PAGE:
All Turkish citizens, irrespective of religion or ethnicity, are equal, President Abdullah Gül said on Saturday during a festival of Turkey's Alevi community, a religious group that differs from Sunni Islam with membership thought to number between 6 million and 12 million in Turkey.

Saturday, August 09, 2008

Debate on prayer in schools in Turkey

The right to pornography - Turkish Daily News Aug 09, 2008
A new hot debate started this week in the Turkish media with the draft law prepared by Edibe Sözen, a member of Parliament on the ticket of the governing Justice and Development Party, or AKP.
Another suggestion in Ms. Sözen’s draft is the opening of “prayer rooms” in public schools, “for students from all different religious faiths.” The secularist media perceived this as “an attempt to insert Islamic prayer to schools,” and Ms. Sözen responded by saying that she meant “all faiths,” not just Islam.

This is, again, a complex issue. It is nice that Ms. Sözen refers to “all faiths,” but it is also true that more than “99 percent” of Turkey is Muslim, and the prayers rooms, if they will be opened, will all be Islamic ones. So, in real life, the issue is about allowing Islamic prayer in Turkish schools. And it is not easy to give an answer. On the one hand, there is the idea that public schools are supposed to be secular, so they should not promote religious services. But on the other hand, there is the idea that public schools, let alone private ones, should respect the demands of their students to observe their religious practices. Which one is true?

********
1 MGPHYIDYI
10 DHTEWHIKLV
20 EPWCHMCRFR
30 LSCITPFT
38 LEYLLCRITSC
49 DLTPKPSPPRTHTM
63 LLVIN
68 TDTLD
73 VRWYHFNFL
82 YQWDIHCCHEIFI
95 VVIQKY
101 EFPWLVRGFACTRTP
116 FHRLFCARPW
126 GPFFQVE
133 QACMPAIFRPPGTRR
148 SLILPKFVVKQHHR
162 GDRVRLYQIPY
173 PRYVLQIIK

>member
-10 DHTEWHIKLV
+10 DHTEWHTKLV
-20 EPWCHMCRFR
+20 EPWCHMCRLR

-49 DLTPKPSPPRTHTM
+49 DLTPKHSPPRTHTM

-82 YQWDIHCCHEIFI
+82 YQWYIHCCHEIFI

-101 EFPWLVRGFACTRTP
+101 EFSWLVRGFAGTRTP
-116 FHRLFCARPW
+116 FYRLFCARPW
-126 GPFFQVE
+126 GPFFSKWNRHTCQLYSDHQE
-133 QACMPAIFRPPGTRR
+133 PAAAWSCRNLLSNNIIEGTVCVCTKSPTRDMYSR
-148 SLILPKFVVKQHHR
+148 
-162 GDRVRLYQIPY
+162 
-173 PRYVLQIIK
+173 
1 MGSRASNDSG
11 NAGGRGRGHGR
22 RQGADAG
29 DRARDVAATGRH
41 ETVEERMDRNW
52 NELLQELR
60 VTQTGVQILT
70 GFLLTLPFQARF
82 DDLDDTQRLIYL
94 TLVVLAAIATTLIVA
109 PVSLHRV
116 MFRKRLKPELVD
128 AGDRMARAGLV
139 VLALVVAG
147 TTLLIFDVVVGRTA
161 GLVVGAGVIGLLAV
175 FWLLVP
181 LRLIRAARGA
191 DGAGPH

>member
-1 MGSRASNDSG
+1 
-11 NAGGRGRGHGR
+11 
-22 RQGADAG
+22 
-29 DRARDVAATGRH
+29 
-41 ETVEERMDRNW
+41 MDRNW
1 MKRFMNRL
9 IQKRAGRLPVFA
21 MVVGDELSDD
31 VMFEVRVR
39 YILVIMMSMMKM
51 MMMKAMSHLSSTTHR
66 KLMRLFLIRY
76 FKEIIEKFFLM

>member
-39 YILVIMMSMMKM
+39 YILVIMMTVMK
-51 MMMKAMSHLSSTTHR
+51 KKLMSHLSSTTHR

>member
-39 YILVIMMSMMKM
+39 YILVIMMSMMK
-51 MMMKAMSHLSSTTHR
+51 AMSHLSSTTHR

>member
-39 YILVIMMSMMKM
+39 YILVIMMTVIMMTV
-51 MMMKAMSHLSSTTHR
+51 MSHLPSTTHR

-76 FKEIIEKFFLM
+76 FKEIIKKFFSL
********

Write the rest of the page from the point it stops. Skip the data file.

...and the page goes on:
The issue actually cuts down to this question: Should the secular state respect the religious practices of its citizens and make some regulations accordingly? My answer is often yes, because otherwise religious citizens would feel be discriminated against by the state. And they would be alienated.